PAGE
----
The Sentinel-6 Michael Freilich satellite– called for the former head of NASA’s Earth science department who passed away of cancer earlier this year– is affixed to the top of the 229- foot-tall (70- meter) Falcon 9 rocket awaiting liftoff from the Central Coast of California at 12: 17: 08 p.m. EST (9: 17: 08 a.m. PST; 1717: 08 GMT) Saturday.
The satellite was developed by Jet in Germany and is the size of a small pickup truck. Sentinel-6 Michael Freilich carries a radar altimeter, a microwave radiometer, and instruments to specifically locate the satellite in orbit. Working together, the instruments will track changes in sea level to a couple of centimeters.
Increasing water level are one effect of environment change, and predecessor satellites reveal the rate of sea level rise is speeding up, according to objective researchers.
Sentinel-6 Michael Freilich is the next in a series of oceanography objectives tracking sea level rise, beginning with the U.S.-French Topex/Poseidon mission that introduced in1992 The Jason 1, Jason 2, and Jason 3 satellites followed Topex/Poseidon, and a similar satellite to Sentinel-6 Michael Freilich called Sentinel-6B is prepared for launch in 2025 to even more extend the data record of sea level rise.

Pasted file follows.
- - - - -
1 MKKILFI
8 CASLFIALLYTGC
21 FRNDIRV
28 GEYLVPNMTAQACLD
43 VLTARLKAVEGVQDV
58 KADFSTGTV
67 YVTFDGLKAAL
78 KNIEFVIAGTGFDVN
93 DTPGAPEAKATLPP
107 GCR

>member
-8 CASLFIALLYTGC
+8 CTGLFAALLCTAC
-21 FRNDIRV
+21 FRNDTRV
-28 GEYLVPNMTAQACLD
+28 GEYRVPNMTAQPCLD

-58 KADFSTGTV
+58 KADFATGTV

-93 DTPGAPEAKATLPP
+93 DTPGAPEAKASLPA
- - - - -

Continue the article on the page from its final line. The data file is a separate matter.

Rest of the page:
The mission was established in a collaboration in between NASA, the European Area Agency, Eumetsat, and NOAA, along with support from the European Commission and the French space agency CNES.
Working under a $97 million contract with NASA, SpaceX is poised to introduce the 2,628- pound (1,192- kg) Sentinel-6 Michael Freilich spacecraft from Vandenberg Air Force Base into a 830- mile-high (1,336- kilometer) orbit.
The Falcon 9 rocket– flying with a brand new very first stage– will head south-southeast from Vandenberg to place the Sentinel-6 Michael Freilich satellite into an orbit tilted 66 degrees to the equator.
After 2 burns of the rocket’s second phase, the Falcon 9 is set to release the spacecraft around 53 minutes into the objective.
SpaceX strategies to propulsively land the Falcon 9’s first phase booster back at Vandenberg on Landing Zone 4, simply west of the rocket’s launch pad on a hillside overlooking the Pacific Ocean.
These pictures reveal the encapsulation of the Sentinel-6 Michael Freilich satellite inside the Falcon 9 rocket’s payload shroud at Vandenberg.
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